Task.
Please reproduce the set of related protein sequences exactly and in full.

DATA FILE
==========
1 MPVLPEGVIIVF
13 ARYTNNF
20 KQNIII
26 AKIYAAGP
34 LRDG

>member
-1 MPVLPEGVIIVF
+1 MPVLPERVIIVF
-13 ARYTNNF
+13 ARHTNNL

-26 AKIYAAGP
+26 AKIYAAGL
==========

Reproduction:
1 MPVLPEGVIIVF
13 ARYTNNF
20 KQNIII
26 AKIYAAGP
34 LRDG

>member
-1 MPVLPEGVIIVF
+1 MPVLPERVIIVF
-13 ARYTNNF
+13 ARHTNNL

-26 AKIYAAGP
+26 AKIYAAGL